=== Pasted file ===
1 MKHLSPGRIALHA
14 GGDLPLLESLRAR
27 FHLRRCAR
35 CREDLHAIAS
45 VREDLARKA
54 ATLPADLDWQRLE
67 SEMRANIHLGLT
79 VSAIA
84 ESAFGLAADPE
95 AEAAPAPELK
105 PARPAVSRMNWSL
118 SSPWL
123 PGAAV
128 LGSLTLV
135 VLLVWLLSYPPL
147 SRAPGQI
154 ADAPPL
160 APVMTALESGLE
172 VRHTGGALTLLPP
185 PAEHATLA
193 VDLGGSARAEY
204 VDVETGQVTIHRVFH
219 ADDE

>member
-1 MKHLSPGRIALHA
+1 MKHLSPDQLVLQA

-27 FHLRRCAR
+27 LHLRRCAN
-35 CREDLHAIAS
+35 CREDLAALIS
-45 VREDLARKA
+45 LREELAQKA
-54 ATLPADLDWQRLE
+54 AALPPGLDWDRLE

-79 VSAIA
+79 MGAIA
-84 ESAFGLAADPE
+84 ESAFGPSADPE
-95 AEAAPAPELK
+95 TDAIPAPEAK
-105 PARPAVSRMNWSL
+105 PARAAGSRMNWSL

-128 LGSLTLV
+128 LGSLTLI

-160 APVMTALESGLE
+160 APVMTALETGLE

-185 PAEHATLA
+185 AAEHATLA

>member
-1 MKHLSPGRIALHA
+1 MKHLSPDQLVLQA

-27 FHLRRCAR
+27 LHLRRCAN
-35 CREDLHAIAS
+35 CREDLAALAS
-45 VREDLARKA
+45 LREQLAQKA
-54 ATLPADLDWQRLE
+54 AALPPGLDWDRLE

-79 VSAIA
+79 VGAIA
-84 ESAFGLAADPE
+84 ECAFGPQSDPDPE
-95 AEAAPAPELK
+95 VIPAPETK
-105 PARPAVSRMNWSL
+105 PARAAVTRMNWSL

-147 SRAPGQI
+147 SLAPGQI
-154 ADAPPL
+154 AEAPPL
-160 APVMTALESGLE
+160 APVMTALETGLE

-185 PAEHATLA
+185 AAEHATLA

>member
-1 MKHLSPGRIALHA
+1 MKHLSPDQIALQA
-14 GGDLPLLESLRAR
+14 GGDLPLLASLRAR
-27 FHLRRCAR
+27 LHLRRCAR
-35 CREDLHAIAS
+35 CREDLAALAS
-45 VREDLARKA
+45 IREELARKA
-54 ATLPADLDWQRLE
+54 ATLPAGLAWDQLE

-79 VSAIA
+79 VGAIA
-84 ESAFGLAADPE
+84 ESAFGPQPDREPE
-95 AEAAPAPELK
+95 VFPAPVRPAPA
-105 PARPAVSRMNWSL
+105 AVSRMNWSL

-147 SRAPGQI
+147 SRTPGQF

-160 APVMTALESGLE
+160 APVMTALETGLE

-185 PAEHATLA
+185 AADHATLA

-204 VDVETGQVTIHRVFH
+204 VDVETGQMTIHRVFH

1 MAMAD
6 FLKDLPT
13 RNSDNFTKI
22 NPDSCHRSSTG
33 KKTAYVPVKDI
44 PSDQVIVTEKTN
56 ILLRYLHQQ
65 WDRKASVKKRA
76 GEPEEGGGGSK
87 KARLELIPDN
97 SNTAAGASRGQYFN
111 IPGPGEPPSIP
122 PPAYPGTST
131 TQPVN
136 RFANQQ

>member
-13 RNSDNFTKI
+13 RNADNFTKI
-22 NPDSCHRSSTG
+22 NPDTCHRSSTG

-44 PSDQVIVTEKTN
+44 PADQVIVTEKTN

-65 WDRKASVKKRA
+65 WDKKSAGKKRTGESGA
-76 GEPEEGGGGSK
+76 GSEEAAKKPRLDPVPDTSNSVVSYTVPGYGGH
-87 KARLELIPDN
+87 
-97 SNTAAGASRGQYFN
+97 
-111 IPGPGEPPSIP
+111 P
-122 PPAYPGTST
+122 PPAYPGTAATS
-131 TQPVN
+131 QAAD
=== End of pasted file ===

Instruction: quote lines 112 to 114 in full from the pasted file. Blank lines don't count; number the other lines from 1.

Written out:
65 WDRKASVKKRA
76 GEPEEGGGGSK
87 KARLELIPDN